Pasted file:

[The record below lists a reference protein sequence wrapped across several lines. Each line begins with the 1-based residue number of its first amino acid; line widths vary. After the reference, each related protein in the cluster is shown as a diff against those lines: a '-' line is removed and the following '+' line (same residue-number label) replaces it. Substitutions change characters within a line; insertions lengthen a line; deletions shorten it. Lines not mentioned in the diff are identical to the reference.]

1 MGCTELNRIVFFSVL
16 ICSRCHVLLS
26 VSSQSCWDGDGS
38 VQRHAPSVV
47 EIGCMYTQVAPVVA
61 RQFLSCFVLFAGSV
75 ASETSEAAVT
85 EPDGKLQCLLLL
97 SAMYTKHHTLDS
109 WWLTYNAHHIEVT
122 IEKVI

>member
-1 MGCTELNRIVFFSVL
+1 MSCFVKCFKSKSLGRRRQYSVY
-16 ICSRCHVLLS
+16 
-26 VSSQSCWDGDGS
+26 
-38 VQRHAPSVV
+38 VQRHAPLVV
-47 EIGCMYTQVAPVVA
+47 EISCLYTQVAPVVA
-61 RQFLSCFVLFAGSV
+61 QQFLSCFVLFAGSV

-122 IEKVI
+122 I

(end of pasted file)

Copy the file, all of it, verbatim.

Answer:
[The record below lists a reference protein sequence wrapped across several lines. Each line begins with the 1-based residue number of its first amino acid; line widths vary. After the reference, each related protein in the cluster is shown as a diff against those lines: a '-' line is removed and the following '+' line (same residue-number label) replaces it. Substitutions change characters within a line; insertions lengthen a line; deletions shorten it. Lines not mentioned in the diff are identical to the reference.]

1 MGCTELNRIVFFSVL
16 ICSRCHVLLS
26 VSSQSCWDGDGS
38 VQRHAPSVV
47 EIGCMYTQVAPVVA
61 RQFLSCFVLFAGSV
75 ASETSEAAVT
85 EPDGKLQCLLLL
97 SAMYTKHHTLDS
109 WWLTYNAHHIEVT
122 IEKVI

>member
-1 MGCTELNRIVFFSVL
+1 MSCFVKCFKSKSLGRRRQYSVY
-16 ICSRCHVLLS
+16 
-26 VSSQSCWDGDGS
+26 
-38 VQRHAPSVV
+38 VQRHAPLVV
-47 EIGCMYTQVAPVVA
+47 EISCLYTQVAPVVA
-61 RQFLSCFVLFAGSV
+61 QQFLSCFVLFAGSV

-122 IEKVI
+122 I